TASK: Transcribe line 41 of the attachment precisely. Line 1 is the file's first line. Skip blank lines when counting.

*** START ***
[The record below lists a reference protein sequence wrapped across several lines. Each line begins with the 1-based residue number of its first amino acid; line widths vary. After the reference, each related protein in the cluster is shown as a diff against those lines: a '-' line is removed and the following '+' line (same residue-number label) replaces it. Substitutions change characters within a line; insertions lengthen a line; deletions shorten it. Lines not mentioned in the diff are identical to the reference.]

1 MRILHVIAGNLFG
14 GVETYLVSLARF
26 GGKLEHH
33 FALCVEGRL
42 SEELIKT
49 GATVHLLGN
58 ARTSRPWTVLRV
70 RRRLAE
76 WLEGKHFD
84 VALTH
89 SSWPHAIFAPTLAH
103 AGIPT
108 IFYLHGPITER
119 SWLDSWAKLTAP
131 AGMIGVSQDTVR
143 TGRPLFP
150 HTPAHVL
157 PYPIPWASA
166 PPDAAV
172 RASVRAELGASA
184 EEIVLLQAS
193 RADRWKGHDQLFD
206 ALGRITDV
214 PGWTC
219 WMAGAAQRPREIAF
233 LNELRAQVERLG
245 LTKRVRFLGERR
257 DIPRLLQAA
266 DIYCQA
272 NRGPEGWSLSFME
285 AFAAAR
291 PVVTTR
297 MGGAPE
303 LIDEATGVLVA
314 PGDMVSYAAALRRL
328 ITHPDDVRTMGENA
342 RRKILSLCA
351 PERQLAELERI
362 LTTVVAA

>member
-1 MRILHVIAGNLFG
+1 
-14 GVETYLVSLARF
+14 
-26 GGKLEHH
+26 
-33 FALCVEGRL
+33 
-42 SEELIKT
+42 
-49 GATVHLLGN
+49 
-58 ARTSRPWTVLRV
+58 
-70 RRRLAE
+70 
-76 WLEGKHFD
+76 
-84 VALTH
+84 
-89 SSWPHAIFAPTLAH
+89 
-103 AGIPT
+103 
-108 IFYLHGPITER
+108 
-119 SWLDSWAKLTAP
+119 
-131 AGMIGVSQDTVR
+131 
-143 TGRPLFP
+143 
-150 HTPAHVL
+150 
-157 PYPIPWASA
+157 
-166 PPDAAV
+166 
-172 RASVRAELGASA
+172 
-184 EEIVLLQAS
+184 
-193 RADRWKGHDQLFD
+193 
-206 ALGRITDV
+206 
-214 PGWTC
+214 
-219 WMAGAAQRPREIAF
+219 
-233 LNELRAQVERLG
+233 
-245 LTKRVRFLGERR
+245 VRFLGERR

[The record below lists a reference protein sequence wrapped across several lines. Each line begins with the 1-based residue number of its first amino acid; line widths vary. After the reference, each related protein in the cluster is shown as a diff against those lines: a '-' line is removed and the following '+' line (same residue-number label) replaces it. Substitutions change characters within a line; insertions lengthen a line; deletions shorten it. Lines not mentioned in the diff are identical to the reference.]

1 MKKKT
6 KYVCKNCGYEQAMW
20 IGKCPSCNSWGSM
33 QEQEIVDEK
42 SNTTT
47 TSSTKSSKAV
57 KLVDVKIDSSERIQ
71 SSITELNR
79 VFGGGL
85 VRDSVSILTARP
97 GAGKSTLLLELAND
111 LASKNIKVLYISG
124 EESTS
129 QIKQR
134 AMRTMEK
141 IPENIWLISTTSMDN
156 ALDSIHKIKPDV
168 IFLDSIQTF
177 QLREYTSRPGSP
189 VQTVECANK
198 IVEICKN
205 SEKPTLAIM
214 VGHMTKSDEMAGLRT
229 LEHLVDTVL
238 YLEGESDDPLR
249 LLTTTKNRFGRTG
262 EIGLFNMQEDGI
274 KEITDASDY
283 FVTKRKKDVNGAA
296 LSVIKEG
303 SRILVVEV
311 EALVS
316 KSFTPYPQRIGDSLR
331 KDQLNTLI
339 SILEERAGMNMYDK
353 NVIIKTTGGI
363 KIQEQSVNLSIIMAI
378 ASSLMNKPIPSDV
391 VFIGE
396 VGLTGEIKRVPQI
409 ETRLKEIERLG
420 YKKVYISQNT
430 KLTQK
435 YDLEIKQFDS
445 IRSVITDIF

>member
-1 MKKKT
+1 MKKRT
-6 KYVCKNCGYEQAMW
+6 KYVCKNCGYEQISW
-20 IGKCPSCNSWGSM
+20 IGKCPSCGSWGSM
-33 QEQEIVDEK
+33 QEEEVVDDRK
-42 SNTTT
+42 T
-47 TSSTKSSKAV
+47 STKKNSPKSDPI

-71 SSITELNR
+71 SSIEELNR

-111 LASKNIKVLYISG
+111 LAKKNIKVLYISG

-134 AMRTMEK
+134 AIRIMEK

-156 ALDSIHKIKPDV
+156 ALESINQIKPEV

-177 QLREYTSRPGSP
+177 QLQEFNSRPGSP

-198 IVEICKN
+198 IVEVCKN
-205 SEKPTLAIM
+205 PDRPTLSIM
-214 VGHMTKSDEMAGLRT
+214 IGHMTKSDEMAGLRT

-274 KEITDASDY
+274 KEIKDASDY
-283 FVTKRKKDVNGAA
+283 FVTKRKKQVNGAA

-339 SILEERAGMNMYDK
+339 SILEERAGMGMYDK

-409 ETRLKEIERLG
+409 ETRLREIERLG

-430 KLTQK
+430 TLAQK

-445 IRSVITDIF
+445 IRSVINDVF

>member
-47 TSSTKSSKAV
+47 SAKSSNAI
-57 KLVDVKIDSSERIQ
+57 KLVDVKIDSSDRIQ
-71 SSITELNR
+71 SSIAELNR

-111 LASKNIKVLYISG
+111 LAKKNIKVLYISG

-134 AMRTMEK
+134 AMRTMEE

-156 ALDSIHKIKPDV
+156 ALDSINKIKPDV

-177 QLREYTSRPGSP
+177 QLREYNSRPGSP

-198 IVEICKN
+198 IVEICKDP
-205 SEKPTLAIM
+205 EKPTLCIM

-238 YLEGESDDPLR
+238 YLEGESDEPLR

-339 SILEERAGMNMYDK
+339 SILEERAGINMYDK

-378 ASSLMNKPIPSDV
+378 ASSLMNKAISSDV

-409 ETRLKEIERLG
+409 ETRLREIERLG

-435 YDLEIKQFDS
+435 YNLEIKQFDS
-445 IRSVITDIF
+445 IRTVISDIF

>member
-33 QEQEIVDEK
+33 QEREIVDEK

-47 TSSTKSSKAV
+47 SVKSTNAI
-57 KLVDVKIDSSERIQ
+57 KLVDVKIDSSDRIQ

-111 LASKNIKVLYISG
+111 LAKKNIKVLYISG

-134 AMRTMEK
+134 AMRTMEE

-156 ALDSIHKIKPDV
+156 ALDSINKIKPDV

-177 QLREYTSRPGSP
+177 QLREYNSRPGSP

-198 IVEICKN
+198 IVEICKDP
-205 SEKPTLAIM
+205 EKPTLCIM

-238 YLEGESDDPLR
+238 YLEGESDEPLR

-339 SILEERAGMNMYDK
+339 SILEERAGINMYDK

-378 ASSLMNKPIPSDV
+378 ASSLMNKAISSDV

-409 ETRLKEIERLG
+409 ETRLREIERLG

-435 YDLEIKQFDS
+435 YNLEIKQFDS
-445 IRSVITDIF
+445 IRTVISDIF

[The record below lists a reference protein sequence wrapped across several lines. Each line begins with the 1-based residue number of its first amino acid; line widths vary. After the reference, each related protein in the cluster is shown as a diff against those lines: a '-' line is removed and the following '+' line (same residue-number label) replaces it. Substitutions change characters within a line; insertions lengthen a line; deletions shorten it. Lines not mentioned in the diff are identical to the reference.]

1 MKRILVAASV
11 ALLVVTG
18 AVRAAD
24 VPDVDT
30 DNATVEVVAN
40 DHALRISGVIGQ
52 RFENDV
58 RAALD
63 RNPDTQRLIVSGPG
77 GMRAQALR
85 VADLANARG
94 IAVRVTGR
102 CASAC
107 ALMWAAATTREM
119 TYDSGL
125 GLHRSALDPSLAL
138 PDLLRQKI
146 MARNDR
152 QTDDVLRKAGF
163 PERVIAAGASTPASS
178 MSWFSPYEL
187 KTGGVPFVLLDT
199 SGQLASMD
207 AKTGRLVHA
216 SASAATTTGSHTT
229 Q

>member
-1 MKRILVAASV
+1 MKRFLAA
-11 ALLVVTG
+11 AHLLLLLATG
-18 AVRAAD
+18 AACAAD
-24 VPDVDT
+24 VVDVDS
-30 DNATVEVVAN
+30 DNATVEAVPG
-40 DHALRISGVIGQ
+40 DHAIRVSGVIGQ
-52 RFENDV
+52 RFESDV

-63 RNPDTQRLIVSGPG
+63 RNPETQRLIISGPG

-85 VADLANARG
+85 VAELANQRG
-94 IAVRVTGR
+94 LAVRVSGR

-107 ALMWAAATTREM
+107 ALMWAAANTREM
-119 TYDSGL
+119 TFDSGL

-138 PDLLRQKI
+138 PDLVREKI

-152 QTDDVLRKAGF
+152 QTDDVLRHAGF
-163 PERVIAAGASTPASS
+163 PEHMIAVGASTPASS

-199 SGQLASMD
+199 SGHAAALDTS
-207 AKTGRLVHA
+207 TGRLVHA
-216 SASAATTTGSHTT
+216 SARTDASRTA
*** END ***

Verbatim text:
>member